Readers may have seen that there are prospects of an extension of the grace period for meat products moving into Northern Ireland from the rest of the UK. One of the EU’s principal arguments throughout negotiations period has been that the border problems could be avoided if the UK signs up to follow SPS standards. This proposal has found support in the UK from farmers’ unions and pro-European writers generally, who suggest that Europe’s high farming standards are entirely compatible with those of the UK.
Recent news, however, gives the lie to such arguments. EU regulators have decided to lift their ban on the use of processed animal protein feed in livestock farming. These types of feed were directly responsible for the outbreak of Bovine Spongiform Encephalopathy (Mad Cow Disease) in the UK in the 1980s and 1990s, which killed 177 people and led to 4.4 million cattle being slaughtered. Though BSE struck other countries’ livestock farming British agriculture was badly affected – the US’s ban on British beef imports was only lifted last year.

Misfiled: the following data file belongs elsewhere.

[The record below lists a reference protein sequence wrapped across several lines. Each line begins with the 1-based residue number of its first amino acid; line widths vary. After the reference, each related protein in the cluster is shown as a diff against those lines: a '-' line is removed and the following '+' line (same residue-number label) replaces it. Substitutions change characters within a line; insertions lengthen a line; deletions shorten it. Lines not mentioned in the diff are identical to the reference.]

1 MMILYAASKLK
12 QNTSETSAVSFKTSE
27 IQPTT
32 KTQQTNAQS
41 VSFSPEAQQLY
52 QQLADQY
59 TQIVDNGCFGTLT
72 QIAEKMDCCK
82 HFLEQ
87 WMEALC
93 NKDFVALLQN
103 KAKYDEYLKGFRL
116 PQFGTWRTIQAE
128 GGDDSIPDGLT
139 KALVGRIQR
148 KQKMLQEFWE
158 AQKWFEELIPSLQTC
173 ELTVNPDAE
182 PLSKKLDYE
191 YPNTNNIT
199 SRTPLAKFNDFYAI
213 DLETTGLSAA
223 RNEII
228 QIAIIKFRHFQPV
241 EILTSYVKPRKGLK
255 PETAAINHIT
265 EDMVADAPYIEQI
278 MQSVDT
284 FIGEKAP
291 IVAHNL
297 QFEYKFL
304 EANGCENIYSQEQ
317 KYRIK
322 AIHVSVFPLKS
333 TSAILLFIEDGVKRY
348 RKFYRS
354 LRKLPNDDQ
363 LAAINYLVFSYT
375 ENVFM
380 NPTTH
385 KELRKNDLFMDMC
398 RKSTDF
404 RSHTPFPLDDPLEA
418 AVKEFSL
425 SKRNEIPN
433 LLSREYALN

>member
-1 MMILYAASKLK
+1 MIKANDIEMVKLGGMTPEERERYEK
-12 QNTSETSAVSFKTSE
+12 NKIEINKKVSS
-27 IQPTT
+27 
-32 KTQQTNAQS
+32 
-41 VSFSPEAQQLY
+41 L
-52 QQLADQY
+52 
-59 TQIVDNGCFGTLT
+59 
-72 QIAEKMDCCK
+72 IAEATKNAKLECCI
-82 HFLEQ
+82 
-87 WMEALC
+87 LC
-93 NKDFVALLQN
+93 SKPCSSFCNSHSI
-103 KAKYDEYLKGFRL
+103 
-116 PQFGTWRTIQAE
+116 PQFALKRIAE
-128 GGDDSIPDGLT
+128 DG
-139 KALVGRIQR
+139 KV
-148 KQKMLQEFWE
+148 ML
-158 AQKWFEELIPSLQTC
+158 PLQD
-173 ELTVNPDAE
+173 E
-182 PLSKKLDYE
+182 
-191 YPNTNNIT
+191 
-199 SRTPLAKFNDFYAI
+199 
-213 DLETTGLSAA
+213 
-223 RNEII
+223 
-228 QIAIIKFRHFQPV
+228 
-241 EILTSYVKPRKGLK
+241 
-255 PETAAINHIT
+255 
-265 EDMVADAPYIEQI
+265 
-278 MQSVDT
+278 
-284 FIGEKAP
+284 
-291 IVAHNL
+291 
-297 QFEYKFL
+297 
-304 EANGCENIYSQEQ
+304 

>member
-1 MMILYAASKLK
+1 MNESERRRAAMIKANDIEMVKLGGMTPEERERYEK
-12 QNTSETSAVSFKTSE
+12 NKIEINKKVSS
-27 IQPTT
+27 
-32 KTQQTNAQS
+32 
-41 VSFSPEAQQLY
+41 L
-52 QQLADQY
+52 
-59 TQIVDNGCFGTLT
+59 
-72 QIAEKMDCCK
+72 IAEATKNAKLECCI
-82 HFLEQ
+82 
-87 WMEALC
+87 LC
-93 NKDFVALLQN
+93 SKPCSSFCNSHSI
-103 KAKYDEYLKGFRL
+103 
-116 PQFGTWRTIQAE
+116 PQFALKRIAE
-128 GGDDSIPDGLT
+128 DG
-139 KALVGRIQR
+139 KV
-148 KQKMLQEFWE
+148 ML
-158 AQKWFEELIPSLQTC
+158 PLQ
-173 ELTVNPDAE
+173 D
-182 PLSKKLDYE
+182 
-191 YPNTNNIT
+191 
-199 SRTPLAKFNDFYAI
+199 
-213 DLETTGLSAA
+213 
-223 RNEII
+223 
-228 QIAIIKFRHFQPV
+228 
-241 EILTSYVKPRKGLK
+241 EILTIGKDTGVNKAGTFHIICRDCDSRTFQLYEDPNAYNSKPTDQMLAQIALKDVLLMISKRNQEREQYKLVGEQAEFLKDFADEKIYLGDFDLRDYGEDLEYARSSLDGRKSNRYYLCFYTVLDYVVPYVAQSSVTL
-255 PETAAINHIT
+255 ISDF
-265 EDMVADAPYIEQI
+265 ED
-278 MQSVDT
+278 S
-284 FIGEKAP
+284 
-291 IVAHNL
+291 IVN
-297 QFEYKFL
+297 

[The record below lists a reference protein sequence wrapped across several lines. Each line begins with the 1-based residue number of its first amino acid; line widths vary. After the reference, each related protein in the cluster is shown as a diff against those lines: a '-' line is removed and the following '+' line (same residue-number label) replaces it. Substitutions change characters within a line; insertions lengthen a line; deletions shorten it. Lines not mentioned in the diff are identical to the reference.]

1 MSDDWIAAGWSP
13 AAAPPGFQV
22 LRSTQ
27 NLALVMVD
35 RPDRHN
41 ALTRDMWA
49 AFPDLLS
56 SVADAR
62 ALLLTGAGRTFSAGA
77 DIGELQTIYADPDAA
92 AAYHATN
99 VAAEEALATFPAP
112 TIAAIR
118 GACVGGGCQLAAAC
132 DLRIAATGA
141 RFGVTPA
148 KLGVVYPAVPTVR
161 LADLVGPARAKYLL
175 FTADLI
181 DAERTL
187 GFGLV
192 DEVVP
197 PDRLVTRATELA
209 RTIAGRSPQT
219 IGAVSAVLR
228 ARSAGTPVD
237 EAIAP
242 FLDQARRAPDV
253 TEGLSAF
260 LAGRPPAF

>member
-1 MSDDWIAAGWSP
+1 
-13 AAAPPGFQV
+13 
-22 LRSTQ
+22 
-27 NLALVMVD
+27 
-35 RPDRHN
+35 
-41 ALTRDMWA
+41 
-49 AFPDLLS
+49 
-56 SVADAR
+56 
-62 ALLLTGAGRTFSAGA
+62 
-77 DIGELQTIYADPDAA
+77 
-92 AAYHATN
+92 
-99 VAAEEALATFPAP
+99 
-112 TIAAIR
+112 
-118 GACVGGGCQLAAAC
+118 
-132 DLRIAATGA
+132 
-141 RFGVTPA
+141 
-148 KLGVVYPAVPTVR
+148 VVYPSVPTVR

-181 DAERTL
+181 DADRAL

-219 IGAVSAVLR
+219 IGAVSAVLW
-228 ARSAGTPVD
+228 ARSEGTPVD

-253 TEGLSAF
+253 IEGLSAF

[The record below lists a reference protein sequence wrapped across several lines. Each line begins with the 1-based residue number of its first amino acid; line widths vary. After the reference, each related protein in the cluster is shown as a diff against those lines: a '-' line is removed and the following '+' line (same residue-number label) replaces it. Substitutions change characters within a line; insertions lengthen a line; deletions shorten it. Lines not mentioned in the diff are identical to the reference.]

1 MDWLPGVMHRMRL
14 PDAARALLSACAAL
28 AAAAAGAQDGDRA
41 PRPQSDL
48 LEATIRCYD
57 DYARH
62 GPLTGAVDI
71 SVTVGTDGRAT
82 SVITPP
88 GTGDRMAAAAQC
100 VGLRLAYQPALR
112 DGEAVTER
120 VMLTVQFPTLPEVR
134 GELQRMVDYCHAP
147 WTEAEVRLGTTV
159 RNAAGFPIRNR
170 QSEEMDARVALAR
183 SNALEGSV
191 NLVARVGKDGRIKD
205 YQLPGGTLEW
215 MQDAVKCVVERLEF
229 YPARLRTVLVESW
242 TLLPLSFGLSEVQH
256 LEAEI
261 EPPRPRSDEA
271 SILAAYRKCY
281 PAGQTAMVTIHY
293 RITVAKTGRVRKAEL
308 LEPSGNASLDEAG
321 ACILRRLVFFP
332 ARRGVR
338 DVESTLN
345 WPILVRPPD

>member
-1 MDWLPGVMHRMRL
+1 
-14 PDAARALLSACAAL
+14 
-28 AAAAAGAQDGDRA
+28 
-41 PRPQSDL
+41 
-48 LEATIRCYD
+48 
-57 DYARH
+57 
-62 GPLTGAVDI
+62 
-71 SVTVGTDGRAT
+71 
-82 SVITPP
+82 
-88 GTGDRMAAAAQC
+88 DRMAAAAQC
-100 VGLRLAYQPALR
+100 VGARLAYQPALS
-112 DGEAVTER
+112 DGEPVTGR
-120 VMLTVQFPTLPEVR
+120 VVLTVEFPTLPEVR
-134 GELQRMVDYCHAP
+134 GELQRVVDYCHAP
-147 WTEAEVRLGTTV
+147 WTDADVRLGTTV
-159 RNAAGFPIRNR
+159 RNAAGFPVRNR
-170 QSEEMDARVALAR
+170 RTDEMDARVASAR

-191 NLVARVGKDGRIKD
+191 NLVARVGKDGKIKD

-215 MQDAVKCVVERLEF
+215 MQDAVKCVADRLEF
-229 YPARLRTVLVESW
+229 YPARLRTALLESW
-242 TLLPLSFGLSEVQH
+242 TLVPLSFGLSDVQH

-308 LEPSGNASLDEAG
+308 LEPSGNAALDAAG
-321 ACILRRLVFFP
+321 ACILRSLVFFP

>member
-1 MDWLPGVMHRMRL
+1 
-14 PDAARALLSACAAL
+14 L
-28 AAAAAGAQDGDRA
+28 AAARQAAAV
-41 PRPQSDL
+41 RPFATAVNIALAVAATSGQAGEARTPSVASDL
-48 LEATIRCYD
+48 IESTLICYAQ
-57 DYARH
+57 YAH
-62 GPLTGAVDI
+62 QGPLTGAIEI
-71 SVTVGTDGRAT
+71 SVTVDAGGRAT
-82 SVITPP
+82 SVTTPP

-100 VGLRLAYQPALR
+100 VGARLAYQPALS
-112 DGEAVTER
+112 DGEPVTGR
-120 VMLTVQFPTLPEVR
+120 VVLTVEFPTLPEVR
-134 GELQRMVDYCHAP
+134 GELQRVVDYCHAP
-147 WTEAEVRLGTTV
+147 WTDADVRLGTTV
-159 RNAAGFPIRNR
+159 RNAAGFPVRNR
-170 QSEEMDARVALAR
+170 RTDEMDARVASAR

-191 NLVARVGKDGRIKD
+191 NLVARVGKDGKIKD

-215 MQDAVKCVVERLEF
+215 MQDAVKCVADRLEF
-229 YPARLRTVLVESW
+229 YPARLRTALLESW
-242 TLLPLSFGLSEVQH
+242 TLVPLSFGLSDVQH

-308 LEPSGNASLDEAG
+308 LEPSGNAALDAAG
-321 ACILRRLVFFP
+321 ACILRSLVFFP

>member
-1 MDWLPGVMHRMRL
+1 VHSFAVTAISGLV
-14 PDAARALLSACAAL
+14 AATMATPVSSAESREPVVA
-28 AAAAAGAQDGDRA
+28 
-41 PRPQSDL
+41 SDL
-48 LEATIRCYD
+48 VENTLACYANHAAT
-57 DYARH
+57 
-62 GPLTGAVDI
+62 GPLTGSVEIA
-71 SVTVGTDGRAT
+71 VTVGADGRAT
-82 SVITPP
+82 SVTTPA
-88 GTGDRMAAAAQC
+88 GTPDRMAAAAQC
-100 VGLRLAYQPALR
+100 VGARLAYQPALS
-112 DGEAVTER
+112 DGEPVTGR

As we’ve argued before, this is only the tip of the iceberg when it comes to dubious European safety standards. Meat from European sources often contains more pathogens than its US equivalents, while the animals that provide it are reared in restrictive conditions and (for many years) using dangerous amounts of antibiotics. Scare stories about ‘chlorinated chicken’ are good headlines but poor science.
These stories matter because they form part of efforts to prevent the UK making trade deals with non-EU countries, which tend to require some measure of agricultural liberalisation. Yet such deals are precisely what Britain needs to realise the benefits of Brexit, increasing economic growth, accessing the global markets of the future, and reducing its dependence on an overbearing Brussels.